Board of Education to hire second school resource officer, discussion of arming educators ensues

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Towns county school safety

HIAWASSEE, Ga. – Towns County Board of Education convened for a Special Called Meeting on Thursday, July 19, to vote on hiring a second school resource officer to protect Towns County Schools. The Board unanomosly approved the motion. Superintendent Darren Berrong met with Sole Commissioner Cliff Bradshaw and Sheriff Chris Clinton earlier in the day, and the three officials agreed that it is in the best interest of Towns County students to employ an additional officer. Towns County Schools will fund 75 percent of the cost of employment, with 25 percent derived from the Towns County Sheriff’s Office budget. Berrong estimated the cost at $30,000 per year, which will include employee benefits. Berrong stated that the funding had been previously figured into the 2018-2019 school budget.

Discussion of the possibility of arming select school staff ensued, with Board member Robert Williams vocalizing opposition to the notion. Berrong stated that additional dialog will take place as to the specifics. The extent of information released to the public concerning the issue is unknown at the time of publication, as mention was made to keep aspects confidential due to safety concerns. “Only the Board of Education would know,” Berrong said.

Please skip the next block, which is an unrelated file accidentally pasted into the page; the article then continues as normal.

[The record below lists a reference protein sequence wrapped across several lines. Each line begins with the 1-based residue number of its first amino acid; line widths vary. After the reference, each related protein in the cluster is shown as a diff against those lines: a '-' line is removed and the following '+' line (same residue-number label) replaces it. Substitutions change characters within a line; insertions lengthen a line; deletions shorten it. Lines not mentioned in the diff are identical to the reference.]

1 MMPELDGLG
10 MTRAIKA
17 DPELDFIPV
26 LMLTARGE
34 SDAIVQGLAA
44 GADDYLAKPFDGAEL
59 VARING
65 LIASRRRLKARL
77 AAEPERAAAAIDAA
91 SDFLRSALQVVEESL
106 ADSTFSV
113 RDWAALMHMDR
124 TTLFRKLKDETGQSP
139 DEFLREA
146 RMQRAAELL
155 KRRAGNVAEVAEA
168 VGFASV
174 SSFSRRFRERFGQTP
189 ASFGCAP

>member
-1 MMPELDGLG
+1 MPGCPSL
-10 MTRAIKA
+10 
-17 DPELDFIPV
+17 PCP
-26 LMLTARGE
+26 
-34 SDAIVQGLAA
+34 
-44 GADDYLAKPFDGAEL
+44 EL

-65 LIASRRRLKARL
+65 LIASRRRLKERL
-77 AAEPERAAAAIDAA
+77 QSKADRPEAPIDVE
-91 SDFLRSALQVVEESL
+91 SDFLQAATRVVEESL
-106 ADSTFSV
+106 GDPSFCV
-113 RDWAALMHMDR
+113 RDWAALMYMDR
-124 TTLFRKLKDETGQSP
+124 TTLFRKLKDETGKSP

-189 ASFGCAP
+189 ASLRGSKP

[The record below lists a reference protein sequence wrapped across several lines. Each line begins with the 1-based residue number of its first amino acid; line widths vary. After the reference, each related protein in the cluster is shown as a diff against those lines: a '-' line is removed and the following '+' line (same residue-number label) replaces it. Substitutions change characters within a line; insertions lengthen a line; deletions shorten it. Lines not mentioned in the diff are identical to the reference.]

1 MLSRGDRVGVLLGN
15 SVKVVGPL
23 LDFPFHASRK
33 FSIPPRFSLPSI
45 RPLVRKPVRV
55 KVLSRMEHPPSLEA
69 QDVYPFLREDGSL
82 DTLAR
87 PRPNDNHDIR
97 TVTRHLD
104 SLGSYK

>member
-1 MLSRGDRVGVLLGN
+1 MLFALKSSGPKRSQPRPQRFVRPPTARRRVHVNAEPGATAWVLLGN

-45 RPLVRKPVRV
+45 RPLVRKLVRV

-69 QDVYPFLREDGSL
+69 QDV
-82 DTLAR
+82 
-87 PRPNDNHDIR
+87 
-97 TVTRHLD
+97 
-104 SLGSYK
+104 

If enacted, Berrong asserted that “serious restrictions” would apply, and that staff must comply with state regulations along with stringent measures set forth by the Board. The decision on whether to carry a firearm will be on a voluntary basis, said Berrong.

FetchYournews (FYN) met with Commissioner Cliff Bradshaw the following morning to gather his thoughts on the topic, and while he voiced adament agreement with the hiring of a second school resource officer, Bradshaw said that he was unaware of a discussion related the arming of staff taking place. “An additional officer is definitely the right thing to do for the safety of the children,” Bradshaw stated, declining to offer an opinion on additional precautions due to insufficient knowledge on the Board of Education’s precise plans.

At any rate, the final decision on arming educators lies with the school board.

“The law allows the school board to make such decisions, and I am confident that they will make the decision they feel is best for our school,” Sheriff Clinton tells FYN, “The Office of Sheriff is more than happy to work with our schools in any way. We are thankful for the job they do in teaching and helping our youth.

FYN inquired as to when an active shooter drill will take place, with Berrong directing FYN to Roy Perren, the facility director for Towns County Schools, for specific details.

Perren relayed that a third table-top planning session is planned for Aug. 6, in conjunction with the Georgia Emergency Management Agency (GEMA) and local public safety units, while stating that a physical drill may take place thereafter in the following months. Both Berrong and Perren assured that the training exercise will include personnel from the full-scope of local emergency responder divisions.

FYN will continue to relay information regarding school safety as developments occur.

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